10 Jan 2013: Report

Reviving Europe’s Biodiversity
By Importing Exotic Animals

Scientists are conducting intriguing — and counterintuitive — experiments at several sites in Germany: Bringing back long-lost herbivores, such as water buffalo, to encourage the spread of native plants that have fared poorly in Europe’s human-dominated landscape.

by christian schwägerl

With its tiny houses nestled along the main road and its red-brick church, Töpchin — just 25 miles outside of Berlin — is a traditional-looking Brandenburg village. But heading east through the marshland that borders the village, a visitor encounters the unexpected: five huge Asian water buffaloes.

The species was native to Europe until 10,000 years ago, when hunting shrunk its range to the continent’s far southeast. So Germans know these beasts only from pictures of them in fields and rice paddies in Asia. “Some people are really confused when they see the water buffaloes,” says Holger Rössling, the man who set the animals free in Töpchin in the summer of 2011. But the black creatures with massive horns and an impressively muscular build appear to be very much at ease in their new home. And they are meant to stay.

Rössling is a project manager with the Brandenburg Nature Conservation Fund, a government agency in the federal state surrounding Berlin. The group brought in the water buffaloes from a special breeder in France so they would graze threatened tracts of fens and remnant inland salt marshes, as German cows have long since lost their affinity for grazing in such wet or nutrient-poor environments.

The Töpchin project is an example of a growing conservation trend in Europe — using large, exotic herbivores to enhance the diversity of
A growing number of conservationists now seek to employ exotic species for managing native biodiversity.
native flora and fauna. Many people still believe that nature conservation is all about leaving native plants and animals alone, or restoring their habitats to a wild state. But in a world dominated by humans and rapid environmental change, things have become more complicated. The answer isn’t always to strive for a regionally “pure” mix of native species. A growing number of conservationists now seek to employ exotic species for managing native biodiversity.

“Our landscape is dominated by human use, so we should allow ourselves to be creative and flexible with how to manage it for maintaining biodiversity,” says Reinhold Leinfelder, a bio-geologist at the Free University of Berlin and former director of Berlin’s Natural History Museum.

What is happening in Germany is complementary to so-called “rewilding,” a global movement that aims to expand core wilderness areas, connect them via corridors that allow humans and animals to co-exist, and protect and reintroduce top predators. One initiative, Rewilding Europe, led by conservation groups such as WWF, aims by 2020 to rewild 1 million hectares of land spread across 10 reserves, from Spain, to the Danube, to the Carpathian Mountains. By contrast, the projects in Germany aim to restore and create biologically enriched landscapes shaped by humans.

View gallery
Water buffaloes

Photo by Christian Schwägerl
Asian water buffalo now roam on open land just 25 miles from Berlin.
Within a short time, a number of similar projects like the one in Töpchin have sprung up across Germany. Only a few kilometers west of Berlin, the Heinz Sielmann Foundation has set free 19 Przhevalsky horses, natives of Mongolia, along with 41 European bison, in the Döberitzer heathland, a former military training ground. The goal is for the wild horses and European bison to regularly graze the area, cropping tree saplings and encouraging the spread of heat-loving species found in the heathland.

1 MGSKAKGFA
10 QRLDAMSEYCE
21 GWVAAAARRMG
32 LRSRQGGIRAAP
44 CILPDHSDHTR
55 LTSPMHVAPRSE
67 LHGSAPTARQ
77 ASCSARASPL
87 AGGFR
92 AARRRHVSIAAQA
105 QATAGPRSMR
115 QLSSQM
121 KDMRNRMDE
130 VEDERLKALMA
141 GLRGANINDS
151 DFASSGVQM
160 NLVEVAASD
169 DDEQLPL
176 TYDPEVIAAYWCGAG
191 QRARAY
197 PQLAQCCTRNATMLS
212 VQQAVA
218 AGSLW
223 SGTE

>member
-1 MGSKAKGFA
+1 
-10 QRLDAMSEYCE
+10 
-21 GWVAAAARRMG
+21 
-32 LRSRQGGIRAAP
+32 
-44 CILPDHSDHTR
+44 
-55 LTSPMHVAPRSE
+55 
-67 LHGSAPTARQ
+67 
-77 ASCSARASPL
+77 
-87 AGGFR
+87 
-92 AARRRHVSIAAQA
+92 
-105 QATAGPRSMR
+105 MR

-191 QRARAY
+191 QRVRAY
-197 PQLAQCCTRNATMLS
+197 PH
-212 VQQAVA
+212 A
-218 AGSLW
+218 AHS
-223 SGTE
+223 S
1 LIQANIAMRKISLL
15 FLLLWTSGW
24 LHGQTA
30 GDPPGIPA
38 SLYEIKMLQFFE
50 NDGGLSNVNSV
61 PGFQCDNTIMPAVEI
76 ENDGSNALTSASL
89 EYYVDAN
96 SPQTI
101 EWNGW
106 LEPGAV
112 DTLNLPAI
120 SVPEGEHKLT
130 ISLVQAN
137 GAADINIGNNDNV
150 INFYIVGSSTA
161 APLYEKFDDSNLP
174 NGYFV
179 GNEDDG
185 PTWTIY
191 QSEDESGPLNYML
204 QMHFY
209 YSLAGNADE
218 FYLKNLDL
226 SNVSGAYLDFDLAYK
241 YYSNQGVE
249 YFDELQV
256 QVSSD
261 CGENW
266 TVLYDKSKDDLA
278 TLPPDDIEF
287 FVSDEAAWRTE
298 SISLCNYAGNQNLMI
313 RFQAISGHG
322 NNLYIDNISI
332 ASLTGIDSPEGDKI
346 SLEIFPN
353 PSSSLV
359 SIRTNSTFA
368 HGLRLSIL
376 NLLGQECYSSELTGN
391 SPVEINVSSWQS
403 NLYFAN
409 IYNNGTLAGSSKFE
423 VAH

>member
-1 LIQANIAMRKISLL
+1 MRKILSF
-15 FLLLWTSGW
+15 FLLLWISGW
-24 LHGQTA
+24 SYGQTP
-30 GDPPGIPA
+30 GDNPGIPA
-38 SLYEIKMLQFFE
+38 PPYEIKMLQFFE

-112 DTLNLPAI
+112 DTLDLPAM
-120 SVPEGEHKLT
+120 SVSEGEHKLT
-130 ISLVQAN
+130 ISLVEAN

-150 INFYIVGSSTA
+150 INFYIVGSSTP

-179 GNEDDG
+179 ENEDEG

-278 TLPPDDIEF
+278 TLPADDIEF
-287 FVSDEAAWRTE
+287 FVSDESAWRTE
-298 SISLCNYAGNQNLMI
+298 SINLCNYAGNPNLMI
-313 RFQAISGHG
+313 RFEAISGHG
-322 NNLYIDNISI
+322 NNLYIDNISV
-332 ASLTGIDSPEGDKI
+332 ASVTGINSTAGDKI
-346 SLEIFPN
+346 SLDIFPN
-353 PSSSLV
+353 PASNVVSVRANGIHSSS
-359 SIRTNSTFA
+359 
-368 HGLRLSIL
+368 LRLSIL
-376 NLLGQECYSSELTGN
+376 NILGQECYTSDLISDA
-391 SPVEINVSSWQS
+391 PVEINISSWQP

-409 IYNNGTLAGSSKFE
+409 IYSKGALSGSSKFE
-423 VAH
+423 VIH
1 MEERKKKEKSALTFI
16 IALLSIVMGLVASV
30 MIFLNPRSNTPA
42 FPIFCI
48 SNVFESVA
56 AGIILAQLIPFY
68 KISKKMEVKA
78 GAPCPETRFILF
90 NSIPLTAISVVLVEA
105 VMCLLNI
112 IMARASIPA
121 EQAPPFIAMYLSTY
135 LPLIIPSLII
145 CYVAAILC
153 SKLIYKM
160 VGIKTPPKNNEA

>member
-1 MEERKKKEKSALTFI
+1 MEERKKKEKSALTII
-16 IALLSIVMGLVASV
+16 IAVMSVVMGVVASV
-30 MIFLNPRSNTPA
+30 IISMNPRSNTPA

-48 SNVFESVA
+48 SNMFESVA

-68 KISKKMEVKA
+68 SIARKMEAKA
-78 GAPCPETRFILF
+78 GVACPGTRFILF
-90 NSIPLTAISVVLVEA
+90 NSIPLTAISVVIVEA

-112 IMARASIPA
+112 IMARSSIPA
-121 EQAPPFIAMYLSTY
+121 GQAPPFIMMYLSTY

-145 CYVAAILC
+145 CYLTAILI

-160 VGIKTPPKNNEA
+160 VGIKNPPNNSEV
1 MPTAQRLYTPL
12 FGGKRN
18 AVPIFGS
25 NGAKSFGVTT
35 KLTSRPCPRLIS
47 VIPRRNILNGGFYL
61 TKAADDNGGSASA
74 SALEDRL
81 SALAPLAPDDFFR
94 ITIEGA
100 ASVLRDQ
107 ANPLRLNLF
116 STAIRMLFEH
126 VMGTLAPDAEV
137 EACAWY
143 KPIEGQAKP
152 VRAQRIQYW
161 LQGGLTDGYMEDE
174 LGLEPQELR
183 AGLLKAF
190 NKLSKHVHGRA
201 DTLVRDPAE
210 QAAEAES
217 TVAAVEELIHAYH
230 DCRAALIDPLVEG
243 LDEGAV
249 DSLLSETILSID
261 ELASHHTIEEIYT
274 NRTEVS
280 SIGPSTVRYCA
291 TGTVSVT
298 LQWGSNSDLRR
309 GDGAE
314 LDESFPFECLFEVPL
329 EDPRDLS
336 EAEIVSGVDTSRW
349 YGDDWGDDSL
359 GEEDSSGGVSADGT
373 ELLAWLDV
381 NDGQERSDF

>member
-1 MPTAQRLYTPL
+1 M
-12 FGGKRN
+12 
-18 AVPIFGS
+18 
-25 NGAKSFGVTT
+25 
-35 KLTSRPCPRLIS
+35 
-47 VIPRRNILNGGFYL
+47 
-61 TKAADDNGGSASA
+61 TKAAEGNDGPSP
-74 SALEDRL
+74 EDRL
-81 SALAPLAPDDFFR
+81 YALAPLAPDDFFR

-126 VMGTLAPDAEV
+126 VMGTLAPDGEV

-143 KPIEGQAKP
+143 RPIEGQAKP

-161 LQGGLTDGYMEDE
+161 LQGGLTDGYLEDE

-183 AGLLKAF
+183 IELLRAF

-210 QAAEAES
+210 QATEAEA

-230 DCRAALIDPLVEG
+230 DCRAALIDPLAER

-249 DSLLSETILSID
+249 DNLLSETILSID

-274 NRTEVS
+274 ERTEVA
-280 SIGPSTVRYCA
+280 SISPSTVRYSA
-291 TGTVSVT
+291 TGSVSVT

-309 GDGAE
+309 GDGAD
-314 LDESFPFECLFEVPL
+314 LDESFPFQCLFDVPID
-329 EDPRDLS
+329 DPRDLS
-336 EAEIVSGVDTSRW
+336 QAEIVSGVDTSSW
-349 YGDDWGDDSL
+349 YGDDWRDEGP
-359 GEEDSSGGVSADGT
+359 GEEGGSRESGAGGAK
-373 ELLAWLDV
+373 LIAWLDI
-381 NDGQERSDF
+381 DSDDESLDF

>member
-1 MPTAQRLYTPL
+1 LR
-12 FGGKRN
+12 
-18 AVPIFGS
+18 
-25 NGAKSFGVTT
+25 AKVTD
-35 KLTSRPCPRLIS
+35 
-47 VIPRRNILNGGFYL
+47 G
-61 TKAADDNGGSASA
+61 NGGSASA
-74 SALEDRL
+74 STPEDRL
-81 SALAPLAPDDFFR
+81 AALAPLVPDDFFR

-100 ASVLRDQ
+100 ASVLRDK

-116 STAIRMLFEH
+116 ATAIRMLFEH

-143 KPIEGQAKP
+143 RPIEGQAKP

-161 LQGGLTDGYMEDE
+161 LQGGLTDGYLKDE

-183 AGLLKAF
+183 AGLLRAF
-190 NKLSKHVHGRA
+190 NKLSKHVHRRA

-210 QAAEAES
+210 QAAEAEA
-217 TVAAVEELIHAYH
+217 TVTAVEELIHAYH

A third project near Berlin that uses large herbivores for conservation is set in another truly anthropogenic landscape — a former sewage treatment farm. In the 1980s, the sewage farm was shut down and discussions ensued about what to do with the property. Since 2011, the result is a project that aims to create one of the largest sylvan pasture areas in Europe.

“On more than 800 hectares, we are now trying to create this new landscape type that is ideal for rare and endangered species — an open forest,” says Andreas Schulze, project manager for Nature in the Barnim Region, a public/private partnership of local authorities, environmental organizations, organic farms, and private citizens. Schulze uses yet another mix of herbivores for the grazing: Koniks — ponies supposedly derived from the ancient European wild horse — as well as British cattle varieties like the White Park and the Scottish Highland, which are more robust and thus cope better with rugged and wet terrain than ordinary German cows. In Holland’s Oostvaardersplassen nature reserve, a similar mix of koniks and other herbivores is used to keep biodiversity levels high.

“Grazing with koniks and other large herbivores is the best approach for conservation in Germany,” says Josef Reichholf, a prominent zoologist and evolutionary biologist from Munich’s Technical University, who has long advocated the reintroduction of large herbivores to enhance biodiversity in
Unlike in the tropics, large parts of Europe’s biological diversity occurs outside of forests on meadows and heathlands.
Germany’s human-dominated landscape. Reichholf points out that the German landscape is exposed to a constant downpour of fertilizer from the sky, as car and factory exhausts add nitrous oxides to the atmosphere. This airborne fertilizer helps non-specialized plants grow, which reduces and finally excludes rare plant species adapted to nutrient-poor habitats. Dense vegetation also creates a damp, cool surface microclimate, which is detrimental to many species of insects and birds of the open landscape. Large herbivores crop this excessive plant growth, allowing rarer native species to flourish.

Unlike in the tropics, large parts of Europe’s biological diversity of animals and plants occur outside of forests: on meadows, in fens, and on heathlands. “We need the buffaloes to remove biomass, otherwise these sites would loose their special plants and be overgrown by ubiquitous species,” says Rössling from the Brandenburg Nature Conservation Fund. And what of German cows? “Buffaloes are very resilient, they have strong hooves and munch away on nearly all kinds of plants, whereas modern cows are simply not adjusted any more to living in marshlands,” he says.

Zoologist Reichholf sees a wider importance of experiments like those around Berlin for the whole of Europe. Currently, European consumers eat meat and drink milk mainly from cows kept in large, industrial facilities and fed with imported soy from rainforest nations. “We can’t continue like this and have to learn again how to obtain milk and meat from a biologically diverse landscape,” he says. The German projects showcase how nature conservation and meat production could go hand in hand. “The current projects should be viewed as an important reality tests for a much broader application,” Reichholf says.